He said: “The NHA has today become the fulcrum for an efficient and effective healthcare service system in Nigeria. The Basic Healthcare Provision Fund (BHCPF), a component of the NHA has also become a significant catalyst for achieving UHC in Nigeria especially in a post pandemic era.
“The BHCPF is the healthcare financing program under the NHA with a mandate to provide quality healthcare service to all Nigerians especially the poor and vulnerable in the society.
Nkechika mentioned that the Delta State health scheme was now operational in 405 accredited healthcare facilities spread across 268 primary healthcare centers, 66 secondary healthcare facilities, 65 private healthcare facilities, Federal Medical Center (FMC), three Abuja healthcare facilities and two Lagos healthcare facilities).
He said: “At close of business yesterday, DSCHC has in its database, 788,740 enrollees comprising 171,123 (principal and dependents) members of the formal sector groups whose premium are paid based on deduction from the worker salary from payroll and employers counterpart contribution on behalf of the worker as stipulated in the DSCHC operational guideline, 11,456 members of the informal sector groups whose premium are paid based on N7,000 per enrollee per year as stipulated in the DSCHC operational guideline and 606,161 (225,717 pregnant women and 380,444 children under five years) members of the Equity Health Plan Group whose premium are paid for by the Delta State government. Current effort is to continue to enhance the informal sector enrollee population especially in rural communities leveraging on the BHCPF programme.”
On his part, the Special Guest of Honour, Governor Okowa said the NARD AGM offered the country the opportunity to review ongoing national efforts to combat the COVID-19 epidemic as well as assess readiness to respond appropriately to future public health emergencies.
He said Nigeria has the capacity to turn the crisis into an opportunity to bolster health infrastructure, expand capacity and upgrade manpower in the health sector in such a way that the country’s healthcare system will be better poised to deal with future outbreaks.
He said: “There are two major takeaways for me from the COVID-19 pandemic as it relates to Nigeria. The first is the necessity of having in places a national policy document on responding and managing unforeseen public health crisis. The absence of such a framework as well as the novel nature of COVID-19 posed a major drawback in articulating a coordinated response at the initial stage of the pandemic in the country.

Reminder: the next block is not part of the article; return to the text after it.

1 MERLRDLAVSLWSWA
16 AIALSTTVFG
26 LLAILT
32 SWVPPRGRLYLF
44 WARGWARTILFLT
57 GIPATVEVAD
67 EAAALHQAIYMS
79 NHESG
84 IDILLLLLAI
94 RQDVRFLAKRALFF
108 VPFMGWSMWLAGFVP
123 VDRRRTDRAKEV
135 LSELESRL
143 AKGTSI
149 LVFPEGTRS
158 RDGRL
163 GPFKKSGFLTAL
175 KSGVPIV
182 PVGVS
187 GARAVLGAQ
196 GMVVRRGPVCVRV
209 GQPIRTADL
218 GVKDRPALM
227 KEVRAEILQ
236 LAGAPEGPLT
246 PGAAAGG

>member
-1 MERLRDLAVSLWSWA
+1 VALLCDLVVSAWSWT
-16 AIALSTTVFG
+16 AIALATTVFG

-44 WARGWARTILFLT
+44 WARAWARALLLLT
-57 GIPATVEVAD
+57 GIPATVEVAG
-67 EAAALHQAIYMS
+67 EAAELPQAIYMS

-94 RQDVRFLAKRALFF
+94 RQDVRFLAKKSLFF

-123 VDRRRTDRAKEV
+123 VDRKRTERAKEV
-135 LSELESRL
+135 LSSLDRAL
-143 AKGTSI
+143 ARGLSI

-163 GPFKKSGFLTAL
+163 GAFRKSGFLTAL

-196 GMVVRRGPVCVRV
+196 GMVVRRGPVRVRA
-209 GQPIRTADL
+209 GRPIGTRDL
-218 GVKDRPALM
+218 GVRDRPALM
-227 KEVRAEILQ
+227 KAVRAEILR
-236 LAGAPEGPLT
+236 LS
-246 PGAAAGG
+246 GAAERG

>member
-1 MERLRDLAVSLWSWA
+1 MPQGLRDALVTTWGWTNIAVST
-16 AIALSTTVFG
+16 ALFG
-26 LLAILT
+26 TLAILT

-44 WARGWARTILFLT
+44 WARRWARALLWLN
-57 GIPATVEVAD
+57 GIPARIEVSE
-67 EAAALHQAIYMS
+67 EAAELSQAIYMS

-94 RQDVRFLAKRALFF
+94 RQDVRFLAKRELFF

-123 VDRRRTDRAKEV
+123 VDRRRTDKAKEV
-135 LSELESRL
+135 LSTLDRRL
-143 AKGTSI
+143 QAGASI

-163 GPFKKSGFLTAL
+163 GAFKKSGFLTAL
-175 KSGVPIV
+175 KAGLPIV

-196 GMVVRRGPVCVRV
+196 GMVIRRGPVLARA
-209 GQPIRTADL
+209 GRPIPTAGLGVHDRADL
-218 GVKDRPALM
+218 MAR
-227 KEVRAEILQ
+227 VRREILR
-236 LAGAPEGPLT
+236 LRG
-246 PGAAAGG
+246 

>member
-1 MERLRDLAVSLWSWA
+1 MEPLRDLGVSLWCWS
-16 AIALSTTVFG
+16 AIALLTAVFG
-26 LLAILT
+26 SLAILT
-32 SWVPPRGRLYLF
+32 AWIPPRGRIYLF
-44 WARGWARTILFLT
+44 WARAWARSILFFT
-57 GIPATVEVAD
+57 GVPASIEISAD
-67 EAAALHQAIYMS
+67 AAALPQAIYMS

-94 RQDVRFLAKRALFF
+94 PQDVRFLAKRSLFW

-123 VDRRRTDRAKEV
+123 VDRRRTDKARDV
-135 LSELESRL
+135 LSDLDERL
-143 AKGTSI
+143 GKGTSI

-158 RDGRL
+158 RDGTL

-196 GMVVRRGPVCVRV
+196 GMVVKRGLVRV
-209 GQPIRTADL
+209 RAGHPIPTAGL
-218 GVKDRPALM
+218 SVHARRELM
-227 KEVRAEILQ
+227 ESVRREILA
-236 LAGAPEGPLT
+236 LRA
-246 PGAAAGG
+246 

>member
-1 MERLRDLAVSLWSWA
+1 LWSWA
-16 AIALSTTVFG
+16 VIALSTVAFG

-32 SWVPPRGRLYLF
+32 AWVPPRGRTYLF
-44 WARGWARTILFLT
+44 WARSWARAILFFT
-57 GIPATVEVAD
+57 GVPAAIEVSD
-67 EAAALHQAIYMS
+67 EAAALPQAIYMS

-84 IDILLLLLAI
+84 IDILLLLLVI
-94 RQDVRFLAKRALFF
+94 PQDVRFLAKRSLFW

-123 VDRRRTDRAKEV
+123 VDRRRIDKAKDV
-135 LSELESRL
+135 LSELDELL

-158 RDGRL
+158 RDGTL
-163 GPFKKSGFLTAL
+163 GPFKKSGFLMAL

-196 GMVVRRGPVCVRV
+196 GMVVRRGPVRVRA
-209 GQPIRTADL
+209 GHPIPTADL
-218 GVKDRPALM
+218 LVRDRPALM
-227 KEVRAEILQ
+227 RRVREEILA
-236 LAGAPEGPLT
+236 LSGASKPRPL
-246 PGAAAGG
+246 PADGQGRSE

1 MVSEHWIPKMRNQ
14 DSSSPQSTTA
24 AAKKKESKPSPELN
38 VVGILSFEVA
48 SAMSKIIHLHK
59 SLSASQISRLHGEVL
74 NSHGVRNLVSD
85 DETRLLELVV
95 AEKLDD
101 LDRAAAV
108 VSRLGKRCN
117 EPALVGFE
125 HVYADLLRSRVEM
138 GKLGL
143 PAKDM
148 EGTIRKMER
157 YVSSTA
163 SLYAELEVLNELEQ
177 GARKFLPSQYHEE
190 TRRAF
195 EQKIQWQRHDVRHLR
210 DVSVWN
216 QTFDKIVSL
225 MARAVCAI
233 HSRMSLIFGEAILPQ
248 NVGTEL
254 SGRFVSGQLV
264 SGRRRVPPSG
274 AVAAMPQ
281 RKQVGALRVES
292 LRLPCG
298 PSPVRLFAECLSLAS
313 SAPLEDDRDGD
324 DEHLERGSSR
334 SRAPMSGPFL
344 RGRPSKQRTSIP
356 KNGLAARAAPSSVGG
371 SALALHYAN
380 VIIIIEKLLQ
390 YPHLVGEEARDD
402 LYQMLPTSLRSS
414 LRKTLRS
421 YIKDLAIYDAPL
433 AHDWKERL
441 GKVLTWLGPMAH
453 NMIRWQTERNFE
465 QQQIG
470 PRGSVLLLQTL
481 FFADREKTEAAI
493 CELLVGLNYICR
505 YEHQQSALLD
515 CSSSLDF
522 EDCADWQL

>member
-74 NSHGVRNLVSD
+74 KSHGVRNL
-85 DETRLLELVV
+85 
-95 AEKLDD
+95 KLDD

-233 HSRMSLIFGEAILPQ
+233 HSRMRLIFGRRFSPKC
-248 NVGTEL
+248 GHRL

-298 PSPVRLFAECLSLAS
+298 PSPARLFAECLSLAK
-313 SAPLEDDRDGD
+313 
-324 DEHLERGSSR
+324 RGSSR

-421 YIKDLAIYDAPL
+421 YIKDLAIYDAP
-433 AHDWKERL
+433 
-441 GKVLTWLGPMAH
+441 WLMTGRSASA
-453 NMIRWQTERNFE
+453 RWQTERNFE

“Testing was a huge problem because of the shortage of human resources, testing kits, laboratories, and case definition for testing that prioritises symptomatic cases and their contacts. The country only attained a daily testing capacity of 2,500 samples late in July, which is a far cry from what it should be for a country our size. Testing was not only extremely low; it took days before the results could be known.
“Confronted with a fast spreading disease like COVID-19, the delay meant the virus could spread unchecked as it hindered early contact tracing. Here in Delta, samples had to be taken to the Irrua Specialist Teaching Hospital in Edo State, which served the entire South-south geo-political region.
The wait was excruciating and exerted immense physical and mental toll on critical health personnel who had to be making frequent trips to Irrua in Edo State.
“Subsequently, we were able to enter an arrangement with Irrua Specialist Teaching Hospital in partnership with Pan African Network for Disease Outbreak Research and Rapid Response (PANDORA) to establish a molecular mobile laboratory in Delta. Since then we have conducted over 9,000 tests while confirmed cases are 1,799 as of Friday, September 18. More importantly, as result of the improved testing and transmission of results, we have been able to achieve 99 per cent contact tracing. “
He mentioned that his second takeaway was for post COVID-19, there should be a compelling need to adopt and implement viable and sustainable healthcare financing programme for all states in the country.
He said each state was primarily responsible for the financing and implementation of their health system, adding that a health financing programme focused on up-scaling primary healthcare services, enhancement of human-resource-for-health capacity, deployment of a technology enhanced healthcare services delivery process and improved access to measurable quality healthcare services outcome for all, was an imperative.
He stressed that the country must start to consciously measure outcomes as part of healthcare delivery process since that was the surest way to revamp a floundering healthcare system.